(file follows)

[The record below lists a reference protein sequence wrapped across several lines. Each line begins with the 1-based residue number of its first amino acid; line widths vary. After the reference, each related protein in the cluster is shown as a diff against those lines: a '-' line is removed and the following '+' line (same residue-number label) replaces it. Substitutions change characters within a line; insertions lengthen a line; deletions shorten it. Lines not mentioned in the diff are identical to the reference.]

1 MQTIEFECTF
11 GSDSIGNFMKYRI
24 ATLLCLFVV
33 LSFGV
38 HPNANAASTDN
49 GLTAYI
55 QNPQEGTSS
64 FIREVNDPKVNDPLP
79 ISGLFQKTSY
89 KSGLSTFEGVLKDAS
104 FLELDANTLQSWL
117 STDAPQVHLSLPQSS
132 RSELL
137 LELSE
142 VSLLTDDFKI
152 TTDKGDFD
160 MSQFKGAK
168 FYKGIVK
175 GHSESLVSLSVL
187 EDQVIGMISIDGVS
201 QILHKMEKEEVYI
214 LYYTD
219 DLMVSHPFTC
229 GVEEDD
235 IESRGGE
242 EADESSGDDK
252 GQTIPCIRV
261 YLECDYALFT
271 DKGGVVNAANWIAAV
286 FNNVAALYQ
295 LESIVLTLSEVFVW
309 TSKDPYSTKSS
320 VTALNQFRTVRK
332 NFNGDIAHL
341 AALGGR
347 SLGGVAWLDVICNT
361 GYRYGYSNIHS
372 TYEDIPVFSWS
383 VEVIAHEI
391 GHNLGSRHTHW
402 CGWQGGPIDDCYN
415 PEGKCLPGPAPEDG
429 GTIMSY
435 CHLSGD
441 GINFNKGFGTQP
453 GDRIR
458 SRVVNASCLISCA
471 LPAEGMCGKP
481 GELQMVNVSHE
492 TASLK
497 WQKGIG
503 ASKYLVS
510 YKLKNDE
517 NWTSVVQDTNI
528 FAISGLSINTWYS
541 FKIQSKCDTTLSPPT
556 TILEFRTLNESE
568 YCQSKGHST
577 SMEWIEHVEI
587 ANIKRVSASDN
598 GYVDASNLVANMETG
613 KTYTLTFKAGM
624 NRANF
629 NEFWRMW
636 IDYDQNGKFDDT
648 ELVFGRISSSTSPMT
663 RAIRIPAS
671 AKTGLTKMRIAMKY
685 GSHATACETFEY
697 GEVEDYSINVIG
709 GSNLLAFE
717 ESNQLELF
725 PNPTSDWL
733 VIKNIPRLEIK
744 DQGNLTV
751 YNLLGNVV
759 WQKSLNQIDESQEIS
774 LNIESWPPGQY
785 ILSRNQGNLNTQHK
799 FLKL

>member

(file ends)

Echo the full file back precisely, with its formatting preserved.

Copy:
[The record below lists a reference protein sequence wrapped across several lines. Each line begins with the 1-based residue number of its first amino acid; line widths vary. After the reference, each related protein in the cluster is shown as a diff against those lines: a '-' line is removed and the following '+' line (same residue-number label) replaces it. Substitutions change characters within a line; insertions lengthen a line; deletions shorten it. Lines not mentioned in the diff are identical to the reference.]

1 MQTIEFECTF
11 GSDSIGNFMKYRI
24 ATLLCLFVV
33 LSFGV
38 HPNANAASTDN
49 GLTAYI
55 QNPQEGTSS
64 FIREVNDPKVNDPLP
79 ISGLFQKTSY
89 KSGLSTFEGVLKDAS
104 FLELDANTLQSWL
117 STDAPQVHLSLPQSS
132 RSELL
137 LELSE
142 VSLLTDDFKI
152 TTDKGDFD
160 MSQFKGAK
168 FYKGIVK
175 GHSESLVSLSVL
187 EDQVIGMISIDGVS
201 QILHKMEKEEVYI
214 LYYTD
219 DLMVSHPFTC
229 GVEEDD
235 IESRGGE
242 EADESSGDDK
252 GQTIPCIRV
261 YLECDYALFT
271 DKGGVVNAANWIAAV
286 FNNVAALYQ
295 LESIVLTLSEVFVW
309 TSKDPYSTKSS
320 VTALNQFRTVRK
332 NFNGDIAHL
341 AALGGR
347 SLGGVAWLDVICNT
361 GYRYGYSNIHS
372 TYEDIPVFSWS
383 VEVIAHEI
391 GHNLGSRHTHW
402 CGWQGGPIDDCYN
415 PEGKCLPGPAPEDG
429 GTIMSY
435 CHLSGD
441 GINFNKGFGTQP
453 GDRIR
458 SRVVNASCLISCA
471 LPAEGMCGKP
481 GELQMVNVSHE
492 TASLK
497 WQKGIG
503 ASKYLVS
510 YKLKNDE
517 NWTSVVQDTNI
528 FAISGLSINTWYS
541 FKIQSKCDTTLSPPT
556 TILEFRTLNESE
568 YCQSKGHST
577 SMEWIEHVEI
587 ANIKRVSASDN
598 GYVDASNLVANMETG
613 KTYTLTFKAGM
624 NRANF
629 NEFWRMW
636 IDYDQNGKFDDT
648 ELVFGRISSSTSPMT
663 RAIRIPAS
671 AKTGLTKMRIAMKY
685 GSHATACETFEY
697 GEVEDYSINVIG
709 GSNLLAFE
717 ESNQLELF
725 PNPTSDWL
733 VIKNIPRLEIK
744 DQGNLTV
751 YNLLGNVV
759 WQKSLNQIDESQEIS
774 LNIESWPPGQY
785 ILSRNQGNLNTQHK
799 FLKL

>member